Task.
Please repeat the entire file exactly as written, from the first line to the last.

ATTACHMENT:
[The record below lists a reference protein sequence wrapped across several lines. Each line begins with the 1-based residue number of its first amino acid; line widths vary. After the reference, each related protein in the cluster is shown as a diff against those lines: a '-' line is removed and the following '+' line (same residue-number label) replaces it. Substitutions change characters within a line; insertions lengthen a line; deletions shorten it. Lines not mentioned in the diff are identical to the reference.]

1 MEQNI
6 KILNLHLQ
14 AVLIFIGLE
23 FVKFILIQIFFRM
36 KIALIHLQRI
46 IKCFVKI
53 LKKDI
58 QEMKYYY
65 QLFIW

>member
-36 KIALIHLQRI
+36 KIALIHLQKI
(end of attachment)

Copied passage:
[The record below lists a reference protein sequence wrapped across several lines. Each line begins with the 1-based residue number of its first amino acid; line widths vary. After the reference, each related protein in the cluster is shown as a diff against those lines: a '-' line is removed and the following '+' line (same residue-number label) replaces it. Substitutions change characters within a line; insertions lengthen a line; deletions shorten it. Lines not mentioned in the diff are identical to the reference.]

1 MEQNI
6 KILNLHLQ
14 AVLIFIGLE
23 FVKFILIQIFFRM
36 KIALIHLQRI
46 IKCFVKI
53 LKKDI
58 QEMKYYY
65 QLFIW

>member
-36 KIALIHLQRI
+36 KIALIHLQKI